Tuesday, February 14, 2017

Refuse Stick Figure Virtue


We love to use our personality type and other versions of our natural "wiring" as an excuse.
"I'm an introvert."
In other words, I can't come out of my shell and love people like that.
"I'm an extrovert."
In other words, I don't like to sit alone and still for very long with the Lord, and I don't really like to read or think deeply.

Of course we're all going to have our strengths and weaknesses, but don't we want to grow and become more like Jesus?

How about this:

Enough of accepting static, reductionistic, one-sided personhood. We know it is God's will that we be conformed to the image of Christ (Romans 8:29). And he most certainly wasn't one-sided. The grace of God is stronger than our excuses. There's no reason for us to remain stick figure humans, when well-rounded, multi-faceted, Christlike humanity is ours for the taking.


So, let's push back on our weaknesses and un-Christlike inclinations of soul. Let’s go deep like introverts and move toward people like extroverts for the sake of love...to become more and more like Jesus.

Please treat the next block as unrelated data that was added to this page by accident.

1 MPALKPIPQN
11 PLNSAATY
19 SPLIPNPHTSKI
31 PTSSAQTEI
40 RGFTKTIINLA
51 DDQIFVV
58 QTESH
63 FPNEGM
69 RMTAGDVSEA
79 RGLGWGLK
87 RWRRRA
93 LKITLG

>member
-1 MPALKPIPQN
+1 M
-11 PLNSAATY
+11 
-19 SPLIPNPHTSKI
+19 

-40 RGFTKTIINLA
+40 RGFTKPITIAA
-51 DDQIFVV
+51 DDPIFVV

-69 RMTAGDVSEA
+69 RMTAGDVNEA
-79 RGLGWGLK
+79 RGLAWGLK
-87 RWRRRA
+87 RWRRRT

He loved people proactively and he retreated to be alone with his Father and pray.
He was tough and tender.
He was lion-hearted and meek.
He was thick-skinned and soft-hearted.
He loved in word and deed.

Let’s not sell the grace of God short! 

Do we have to choose tenderness or toughness? NO! 
People or tasks? No!
Compassion or courage? No! 

Enough either/or.
Let’s go for both, in Jesus' name.

Friday, February 10, 2017

Intro to 1 Corinthians & Getting Hungry For Sunday

We start our study through 1 Corinthians this Sunday. We'll be considering the whole of chapter 1.

Any time you spend familiarizing yourself with the book as a whole will help keep you from "losing the forest for the trees." A good study Bible (like the ESV Study Bible) can provide this kind of introduction and overview.

The Bible Project videos are another great way to gain an introduction and overview of any Bible book. Here's the one for 1 Corinthians: